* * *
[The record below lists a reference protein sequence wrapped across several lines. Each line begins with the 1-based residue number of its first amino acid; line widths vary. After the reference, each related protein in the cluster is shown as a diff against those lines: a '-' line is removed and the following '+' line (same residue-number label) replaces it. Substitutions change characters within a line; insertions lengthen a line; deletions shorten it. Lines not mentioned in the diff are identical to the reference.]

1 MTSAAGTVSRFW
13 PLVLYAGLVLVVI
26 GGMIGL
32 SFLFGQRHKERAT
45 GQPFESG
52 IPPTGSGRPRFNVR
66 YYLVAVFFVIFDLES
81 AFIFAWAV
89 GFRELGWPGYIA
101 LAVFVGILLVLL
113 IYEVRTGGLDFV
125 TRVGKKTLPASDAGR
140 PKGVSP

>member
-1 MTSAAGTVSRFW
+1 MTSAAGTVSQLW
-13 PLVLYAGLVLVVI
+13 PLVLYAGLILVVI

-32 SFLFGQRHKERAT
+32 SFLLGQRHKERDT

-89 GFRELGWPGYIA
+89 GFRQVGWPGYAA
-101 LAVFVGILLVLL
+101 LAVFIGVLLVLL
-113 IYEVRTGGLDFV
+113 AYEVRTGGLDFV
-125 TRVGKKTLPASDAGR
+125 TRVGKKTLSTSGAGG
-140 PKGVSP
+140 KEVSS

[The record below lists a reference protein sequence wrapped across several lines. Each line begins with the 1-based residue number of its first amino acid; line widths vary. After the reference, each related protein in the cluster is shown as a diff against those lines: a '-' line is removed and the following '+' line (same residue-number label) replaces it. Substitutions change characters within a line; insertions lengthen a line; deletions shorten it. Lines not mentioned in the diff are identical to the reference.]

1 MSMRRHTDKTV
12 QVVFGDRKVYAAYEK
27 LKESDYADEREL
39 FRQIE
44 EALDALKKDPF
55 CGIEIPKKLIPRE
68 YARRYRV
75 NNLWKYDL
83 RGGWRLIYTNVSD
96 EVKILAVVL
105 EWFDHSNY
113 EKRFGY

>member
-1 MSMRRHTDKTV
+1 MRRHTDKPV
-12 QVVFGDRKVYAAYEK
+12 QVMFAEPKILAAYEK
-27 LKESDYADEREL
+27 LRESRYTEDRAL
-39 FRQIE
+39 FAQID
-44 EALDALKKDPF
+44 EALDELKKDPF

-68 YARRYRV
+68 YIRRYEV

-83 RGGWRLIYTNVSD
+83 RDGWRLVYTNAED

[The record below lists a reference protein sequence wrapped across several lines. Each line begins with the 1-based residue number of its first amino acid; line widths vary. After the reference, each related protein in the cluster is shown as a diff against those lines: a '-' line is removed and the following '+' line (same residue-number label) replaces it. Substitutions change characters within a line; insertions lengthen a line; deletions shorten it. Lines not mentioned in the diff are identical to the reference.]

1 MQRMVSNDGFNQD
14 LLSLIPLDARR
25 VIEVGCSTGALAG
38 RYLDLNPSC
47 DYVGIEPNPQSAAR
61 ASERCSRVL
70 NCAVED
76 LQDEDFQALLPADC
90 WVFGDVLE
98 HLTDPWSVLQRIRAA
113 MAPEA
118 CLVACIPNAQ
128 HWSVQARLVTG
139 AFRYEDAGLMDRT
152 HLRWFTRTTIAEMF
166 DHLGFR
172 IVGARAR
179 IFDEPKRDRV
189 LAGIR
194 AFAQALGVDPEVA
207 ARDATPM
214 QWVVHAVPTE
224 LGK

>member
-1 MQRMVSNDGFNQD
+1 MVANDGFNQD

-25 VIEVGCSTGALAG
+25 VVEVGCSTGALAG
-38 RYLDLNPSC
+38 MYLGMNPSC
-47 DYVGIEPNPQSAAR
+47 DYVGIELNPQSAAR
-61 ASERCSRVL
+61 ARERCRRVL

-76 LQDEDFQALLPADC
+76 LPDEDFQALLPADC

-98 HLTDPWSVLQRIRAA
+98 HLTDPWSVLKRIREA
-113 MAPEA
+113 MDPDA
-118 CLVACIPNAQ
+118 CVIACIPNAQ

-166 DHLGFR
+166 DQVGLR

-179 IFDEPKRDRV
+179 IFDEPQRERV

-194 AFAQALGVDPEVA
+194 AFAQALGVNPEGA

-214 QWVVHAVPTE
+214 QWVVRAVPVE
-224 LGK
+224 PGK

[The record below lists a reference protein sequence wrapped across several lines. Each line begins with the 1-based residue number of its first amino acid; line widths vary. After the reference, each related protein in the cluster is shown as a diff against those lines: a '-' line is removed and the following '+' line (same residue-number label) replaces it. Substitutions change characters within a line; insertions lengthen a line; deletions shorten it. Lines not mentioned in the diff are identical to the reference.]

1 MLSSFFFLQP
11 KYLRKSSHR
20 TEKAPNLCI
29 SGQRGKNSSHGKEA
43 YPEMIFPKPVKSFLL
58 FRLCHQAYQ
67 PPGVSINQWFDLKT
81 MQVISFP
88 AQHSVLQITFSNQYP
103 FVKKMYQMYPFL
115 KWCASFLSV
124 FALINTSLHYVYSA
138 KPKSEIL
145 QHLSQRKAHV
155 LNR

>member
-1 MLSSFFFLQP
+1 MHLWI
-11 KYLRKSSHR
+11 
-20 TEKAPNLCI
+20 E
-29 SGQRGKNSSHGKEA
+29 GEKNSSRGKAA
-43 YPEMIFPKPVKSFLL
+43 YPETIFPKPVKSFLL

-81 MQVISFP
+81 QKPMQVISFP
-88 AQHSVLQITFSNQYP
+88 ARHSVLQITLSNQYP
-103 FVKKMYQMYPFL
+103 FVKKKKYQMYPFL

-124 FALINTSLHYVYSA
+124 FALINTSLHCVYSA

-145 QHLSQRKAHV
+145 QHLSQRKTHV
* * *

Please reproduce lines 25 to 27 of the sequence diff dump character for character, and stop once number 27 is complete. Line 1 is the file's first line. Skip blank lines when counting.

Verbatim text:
+101 LAVFIGVLLVLL
-113 IYEVRTGGLDFV
+113 AYEVRTGGLDFV